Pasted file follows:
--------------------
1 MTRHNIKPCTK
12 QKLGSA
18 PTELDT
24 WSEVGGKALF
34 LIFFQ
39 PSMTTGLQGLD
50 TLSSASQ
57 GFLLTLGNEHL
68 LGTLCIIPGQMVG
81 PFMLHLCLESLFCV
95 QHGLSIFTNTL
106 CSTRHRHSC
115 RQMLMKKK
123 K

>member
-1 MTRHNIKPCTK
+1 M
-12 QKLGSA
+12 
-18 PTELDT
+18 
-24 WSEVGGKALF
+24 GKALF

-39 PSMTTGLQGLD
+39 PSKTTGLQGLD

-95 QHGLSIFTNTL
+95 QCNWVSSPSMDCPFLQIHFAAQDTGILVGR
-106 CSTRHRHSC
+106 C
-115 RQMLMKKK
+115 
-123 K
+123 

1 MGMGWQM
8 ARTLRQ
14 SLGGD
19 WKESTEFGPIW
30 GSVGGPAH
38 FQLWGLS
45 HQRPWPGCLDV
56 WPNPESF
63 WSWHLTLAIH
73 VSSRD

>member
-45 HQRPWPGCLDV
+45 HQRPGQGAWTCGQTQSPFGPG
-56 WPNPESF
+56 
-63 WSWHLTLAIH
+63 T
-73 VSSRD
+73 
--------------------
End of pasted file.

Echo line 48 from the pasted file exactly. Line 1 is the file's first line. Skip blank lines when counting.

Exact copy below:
+56 